The genus name Hippophae means ‘shining horse’, and comes from a belief that feeding horses with sea buckthorn would improve their condition and give them glossy coats. The plant was also believed to be the favourite food of Pegasus, the flying horse. One particularly gruesome bit of folklore comes from the time of Genghis Khan, when boiling your enemies alive in oil was apparently a popular entertainment. Recommended oils were olive oil and animal fat, but not sea buckthorn oil which was supposed to have such an array of curative powers that any enemy brought to a simmer would be healed rather than fried.
Sea buckthorn is remarkably hardy, capable of withstanding temperatures of -43 degrees Centigrade, which is handy when you consider that its native range includes the Baltic Coast and the chillier parts of Russia, Ukraine and Mongolia.
Now, as I’ve mentioned previously, anyone who watches ‘The Great British Menu’ will remember the sharp intake of breath when a chef mentions that they’re going to incorporate sea buckthorn into their dish.
“The judges don’t like sea buckthorn”, some clever-clogs will say, and they will usually be proved right. Having never tasted it, I suspect that the berries are probably quite astringent, though Liz says that they remind her of passionfruit. What do you think, Readers? I am happy to be educated, and indeed I would taste the ones in the cemetery were it not that they are right next to the North Circular Road and therefore probably dripping with pollutants, poor dears.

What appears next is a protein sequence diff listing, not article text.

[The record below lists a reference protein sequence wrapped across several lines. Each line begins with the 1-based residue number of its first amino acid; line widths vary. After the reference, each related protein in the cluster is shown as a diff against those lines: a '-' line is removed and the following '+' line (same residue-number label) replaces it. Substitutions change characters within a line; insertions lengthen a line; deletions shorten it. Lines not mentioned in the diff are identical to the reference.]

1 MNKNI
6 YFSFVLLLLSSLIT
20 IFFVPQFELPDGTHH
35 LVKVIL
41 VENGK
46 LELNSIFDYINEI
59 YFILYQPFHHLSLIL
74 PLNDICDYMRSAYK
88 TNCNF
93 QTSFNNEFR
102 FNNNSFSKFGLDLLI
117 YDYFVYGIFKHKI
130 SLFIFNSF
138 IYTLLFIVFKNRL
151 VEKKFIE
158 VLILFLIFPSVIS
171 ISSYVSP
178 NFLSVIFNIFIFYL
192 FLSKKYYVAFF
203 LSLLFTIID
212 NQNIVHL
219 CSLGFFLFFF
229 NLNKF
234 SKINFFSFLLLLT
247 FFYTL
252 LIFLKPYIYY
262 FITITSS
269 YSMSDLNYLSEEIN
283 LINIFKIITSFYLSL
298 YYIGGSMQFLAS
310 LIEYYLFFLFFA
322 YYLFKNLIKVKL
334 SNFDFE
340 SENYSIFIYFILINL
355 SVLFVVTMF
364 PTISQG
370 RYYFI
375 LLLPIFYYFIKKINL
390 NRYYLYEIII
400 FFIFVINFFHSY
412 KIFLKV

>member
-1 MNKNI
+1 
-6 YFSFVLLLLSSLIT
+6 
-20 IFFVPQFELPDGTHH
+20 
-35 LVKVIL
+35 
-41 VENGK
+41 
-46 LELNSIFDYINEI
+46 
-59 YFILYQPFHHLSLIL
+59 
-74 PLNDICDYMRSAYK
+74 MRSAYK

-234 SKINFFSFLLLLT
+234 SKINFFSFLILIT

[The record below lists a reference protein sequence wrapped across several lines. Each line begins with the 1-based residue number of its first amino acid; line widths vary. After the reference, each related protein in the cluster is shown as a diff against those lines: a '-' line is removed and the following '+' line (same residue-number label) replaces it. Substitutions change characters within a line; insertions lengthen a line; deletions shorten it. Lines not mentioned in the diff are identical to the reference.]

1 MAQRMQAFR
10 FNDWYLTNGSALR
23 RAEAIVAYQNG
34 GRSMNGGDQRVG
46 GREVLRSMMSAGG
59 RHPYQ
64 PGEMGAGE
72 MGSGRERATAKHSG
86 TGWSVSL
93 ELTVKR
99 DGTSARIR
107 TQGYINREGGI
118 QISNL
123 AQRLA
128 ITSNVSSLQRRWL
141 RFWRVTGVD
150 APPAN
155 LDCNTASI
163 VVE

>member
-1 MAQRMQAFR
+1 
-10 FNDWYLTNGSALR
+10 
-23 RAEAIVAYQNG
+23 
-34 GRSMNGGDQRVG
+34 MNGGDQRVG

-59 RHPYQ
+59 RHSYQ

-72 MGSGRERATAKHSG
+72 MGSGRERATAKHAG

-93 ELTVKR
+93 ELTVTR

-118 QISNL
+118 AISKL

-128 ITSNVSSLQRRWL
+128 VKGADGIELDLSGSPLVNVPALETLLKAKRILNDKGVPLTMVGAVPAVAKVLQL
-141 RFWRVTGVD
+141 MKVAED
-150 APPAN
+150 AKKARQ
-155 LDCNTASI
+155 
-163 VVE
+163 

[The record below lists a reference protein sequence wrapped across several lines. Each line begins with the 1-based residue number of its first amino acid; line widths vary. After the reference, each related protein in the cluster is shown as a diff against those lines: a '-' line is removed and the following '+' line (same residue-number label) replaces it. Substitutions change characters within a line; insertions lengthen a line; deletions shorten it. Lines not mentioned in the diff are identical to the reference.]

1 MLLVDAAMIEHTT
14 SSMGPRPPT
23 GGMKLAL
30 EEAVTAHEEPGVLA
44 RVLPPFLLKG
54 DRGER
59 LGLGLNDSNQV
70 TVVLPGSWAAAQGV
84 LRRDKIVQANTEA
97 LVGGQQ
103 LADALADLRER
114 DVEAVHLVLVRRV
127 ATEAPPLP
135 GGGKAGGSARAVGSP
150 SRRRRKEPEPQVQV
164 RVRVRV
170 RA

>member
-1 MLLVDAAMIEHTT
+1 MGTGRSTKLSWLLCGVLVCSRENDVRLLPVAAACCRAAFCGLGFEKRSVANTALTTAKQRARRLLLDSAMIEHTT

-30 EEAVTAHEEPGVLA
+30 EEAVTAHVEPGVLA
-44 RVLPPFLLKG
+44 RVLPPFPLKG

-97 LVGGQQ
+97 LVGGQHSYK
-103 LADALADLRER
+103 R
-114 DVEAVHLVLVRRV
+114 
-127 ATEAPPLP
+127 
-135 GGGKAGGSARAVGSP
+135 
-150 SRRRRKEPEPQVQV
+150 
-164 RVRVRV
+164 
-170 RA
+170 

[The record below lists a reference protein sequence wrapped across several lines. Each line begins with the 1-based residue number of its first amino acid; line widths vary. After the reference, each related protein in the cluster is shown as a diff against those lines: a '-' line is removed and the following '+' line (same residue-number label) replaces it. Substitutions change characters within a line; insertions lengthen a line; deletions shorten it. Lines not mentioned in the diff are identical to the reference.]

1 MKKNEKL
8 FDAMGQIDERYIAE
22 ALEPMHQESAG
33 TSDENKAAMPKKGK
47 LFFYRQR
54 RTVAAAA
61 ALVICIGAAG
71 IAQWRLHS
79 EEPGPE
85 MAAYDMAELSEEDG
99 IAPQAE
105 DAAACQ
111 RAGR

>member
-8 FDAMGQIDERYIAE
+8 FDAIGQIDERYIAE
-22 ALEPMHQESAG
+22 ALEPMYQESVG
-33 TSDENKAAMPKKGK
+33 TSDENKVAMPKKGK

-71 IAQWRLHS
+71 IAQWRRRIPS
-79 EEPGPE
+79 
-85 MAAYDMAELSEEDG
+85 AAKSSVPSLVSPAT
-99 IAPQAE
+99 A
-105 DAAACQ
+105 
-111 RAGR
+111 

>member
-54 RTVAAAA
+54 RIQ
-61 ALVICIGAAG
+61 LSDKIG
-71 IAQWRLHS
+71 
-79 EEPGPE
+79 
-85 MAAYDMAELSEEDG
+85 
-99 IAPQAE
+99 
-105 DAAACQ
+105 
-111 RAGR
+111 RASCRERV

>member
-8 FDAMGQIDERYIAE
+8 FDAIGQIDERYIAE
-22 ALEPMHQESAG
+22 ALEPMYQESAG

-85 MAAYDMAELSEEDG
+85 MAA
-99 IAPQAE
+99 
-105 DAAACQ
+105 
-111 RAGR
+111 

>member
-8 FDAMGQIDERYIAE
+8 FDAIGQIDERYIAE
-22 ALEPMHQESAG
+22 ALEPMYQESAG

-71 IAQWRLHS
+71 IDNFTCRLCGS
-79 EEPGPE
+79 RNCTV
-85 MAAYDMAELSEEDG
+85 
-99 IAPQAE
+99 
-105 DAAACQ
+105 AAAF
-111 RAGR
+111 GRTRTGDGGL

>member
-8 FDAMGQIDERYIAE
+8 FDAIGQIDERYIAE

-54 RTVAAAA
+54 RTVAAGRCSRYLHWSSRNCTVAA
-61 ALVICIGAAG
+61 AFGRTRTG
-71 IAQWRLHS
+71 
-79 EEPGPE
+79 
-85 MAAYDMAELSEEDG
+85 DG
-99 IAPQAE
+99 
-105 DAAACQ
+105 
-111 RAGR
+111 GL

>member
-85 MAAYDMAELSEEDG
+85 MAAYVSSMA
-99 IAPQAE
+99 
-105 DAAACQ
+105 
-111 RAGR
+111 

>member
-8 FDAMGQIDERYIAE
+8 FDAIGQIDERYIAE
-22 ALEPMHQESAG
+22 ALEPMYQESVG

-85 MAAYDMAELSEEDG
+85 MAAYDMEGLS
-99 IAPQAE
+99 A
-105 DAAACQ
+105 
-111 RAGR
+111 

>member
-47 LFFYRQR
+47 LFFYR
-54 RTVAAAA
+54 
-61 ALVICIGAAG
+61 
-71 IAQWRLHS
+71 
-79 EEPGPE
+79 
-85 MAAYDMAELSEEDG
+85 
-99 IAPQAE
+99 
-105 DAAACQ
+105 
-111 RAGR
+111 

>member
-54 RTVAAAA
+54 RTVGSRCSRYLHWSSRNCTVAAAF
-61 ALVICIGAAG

There can be no doubt about the food value of the berries, though – they are richer in Vitamin C than citrus fruits. However, they are notoriously difficult to harvest – the bushes are thorny, the berries are reluctant to disengage from the branches to which they are attached, and the crop is small. One for the dedicated forager, I suspect, though apparently if the fruit is frozen (as it frequently is) it could be removed by a ‘trunk clamp-on vibration harvester’, whatever that is. Even then, there is a danger of leaf and wood contamination and so the berries need to be cleaned by hand.
When pressed, the berries separate into three layers – a thick orange layer, an oily middle layer and then the juice. The top two layers are frequently used for skin lotions and cosmetics, and the juice is popular in some countries, though presumably mixed with something to offset the sourness.
The berries do, however, make for very pretty, orange-tinted food. No wonder the chefs love them.
A surprising variety of rather splendid moth caterpillars feed on the plant, including the Oak Eggar (Lasiocampa quercus), who you might reasonably expect to prefer oak.
Oak Eggar – photo by Ben Sales
The Sharp-angled Peacock moth (Macaria alternata) is something of a coastal specialist, often feeding on tamarisk as well as sea buckthorn.
Sharp-angled Peacock moth, photo by Ilia Ustyantsev from Russia
And, finally, here’s a poem. It’s a bit lateral this week:there is a lovely poem by Helen Cruickshank called ‘Sea Buckthorn‘ which is in Scots dialect, and very fine if you can understand it. But I was also very taken by this poem by the Irish poet Frank Kavanagh, called ‘Pegasus’. When I was a child, Pegasus was easily my favourite mythical creature – when we went out in the car I would often imagine him running and jumping and flying alongside us, leaping over motorway bridges and outrunning police cars. So here it is. See what you think.